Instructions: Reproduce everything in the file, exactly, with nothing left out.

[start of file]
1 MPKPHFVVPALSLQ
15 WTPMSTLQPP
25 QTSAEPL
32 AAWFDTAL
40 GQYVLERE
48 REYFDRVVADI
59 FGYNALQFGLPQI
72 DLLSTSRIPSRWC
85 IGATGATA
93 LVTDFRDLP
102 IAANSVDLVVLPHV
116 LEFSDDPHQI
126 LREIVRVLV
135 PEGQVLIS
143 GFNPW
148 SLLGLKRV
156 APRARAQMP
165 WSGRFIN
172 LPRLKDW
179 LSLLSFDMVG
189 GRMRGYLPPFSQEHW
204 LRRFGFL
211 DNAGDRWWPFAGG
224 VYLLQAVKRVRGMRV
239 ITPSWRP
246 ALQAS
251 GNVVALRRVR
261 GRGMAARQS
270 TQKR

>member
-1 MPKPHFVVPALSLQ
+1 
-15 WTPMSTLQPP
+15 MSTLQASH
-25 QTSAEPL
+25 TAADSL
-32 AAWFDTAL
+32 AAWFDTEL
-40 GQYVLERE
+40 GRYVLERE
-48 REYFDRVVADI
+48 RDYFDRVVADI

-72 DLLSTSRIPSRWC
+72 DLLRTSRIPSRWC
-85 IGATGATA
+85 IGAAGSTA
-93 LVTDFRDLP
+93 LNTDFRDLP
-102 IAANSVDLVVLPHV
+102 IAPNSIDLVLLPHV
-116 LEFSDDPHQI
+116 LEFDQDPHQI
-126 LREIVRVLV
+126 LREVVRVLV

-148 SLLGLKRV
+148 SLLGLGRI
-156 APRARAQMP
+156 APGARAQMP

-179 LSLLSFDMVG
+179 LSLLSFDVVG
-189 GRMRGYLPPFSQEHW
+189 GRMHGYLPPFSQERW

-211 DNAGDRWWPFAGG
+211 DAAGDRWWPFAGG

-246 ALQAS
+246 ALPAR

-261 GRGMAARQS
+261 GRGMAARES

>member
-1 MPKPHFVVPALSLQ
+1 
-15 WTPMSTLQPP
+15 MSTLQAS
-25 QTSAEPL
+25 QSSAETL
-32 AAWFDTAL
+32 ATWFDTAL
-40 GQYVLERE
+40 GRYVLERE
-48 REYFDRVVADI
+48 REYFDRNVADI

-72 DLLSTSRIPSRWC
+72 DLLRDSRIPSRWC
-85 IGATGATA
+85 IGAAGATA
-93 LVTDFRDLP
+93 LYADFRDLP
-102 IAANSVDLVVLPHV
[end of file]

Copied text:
1 MPKPHFVVPALSLQ
15 WTPMSTLQPP
25 QTSAEPL
32 AAWFDTAL
40 GQYVLERE
48 REYFDRVVADI
59 FGYNALQFGLPQI
72 DLLSTSRIPSRWC
85 IGATGATA
93 LVTDFRDLP
102 IAANSVDLVVLPHV
116 LEFSDDPHQI
126 LREIVRVLV
135 PEGQVLIS
143 GFNPW
148 SLLGLKRV
156 APRARAQMP
165 WSGRFIN
172 LPRLKDW
179 LSLLSFDMVG
189 GRMRGYLPPFSQEHW
204 LRRFGFL
211 DNAGDRWWPFAGG
224 VYLLQAVKRVRGMRV
239 ITPSWRP
246 ALQAS
251 GNVVALRRVR
261 GRGMAARQS
270 TQKR

>member
-1 MPKPHFVVPALSLQ
+1 
-15 WTPMSTLQPP
+15 MSTLQASH
-25 QTSAEPL
+25 TAADSL
-32 AAWFDTAL
+32 AAWFDTEL
-40 GQYVLERE
+40 GRYVLERE
-48 REYFDRVVADI
+48 RDYFDRVVADI

-72 DLLSTSRIPSRWC
+72 DLLRTSRIPSRWC
-85 IGATGATA
+85 IGAAGSTA
-93 LVTDFRDLP
+93 LNTDFRDLP
-102 IAANSVDLVVLPHV
+102 IAPNSIDLVLLPHV
-116 LEFSDDPHQI
+116 LEFDQDPHQI
-126 LREIVRVLV
+126 LREVVRVLV

-148 SLLGLKRV
+148 SLLGLGRI
-156 APRARAQMP
+156 APGARAQMP

-179 LSLLSFDMVG
+179 LSLLSFDVVG
-189 GRMRGYLPPFSQEHW
+189 GRMHGYLPPFSQERW

-211 DNAGDRWWPFAGG
+211 DAAGDRWWPFAGG

-246 ALQAS
+246 ALPAR

-261 GRGMAARQS
+261 GRGMAARES

>member
-1 MPKPHFVVPALSLQ
+1 
-15 WTPMSTLQPP
+15 MSTLQAS
-25 QTSAEPL
+25 QSSAETL
-32 AAWFDTAL
+32 ATWFDTAL
-40 GQYVLERE
+40 GRYVLERE
-48 REYFDRVVADI
+48 REYFDRNVADI

-72 DLLSTSRIPSRWC
+72 DLLRDSRIPSRWC
-85 IGATGATA
+85 IGAAGATA
-93 LVTDFRDLP
+93 LYADFRDLP
-102 IAANSVDLVVLPHV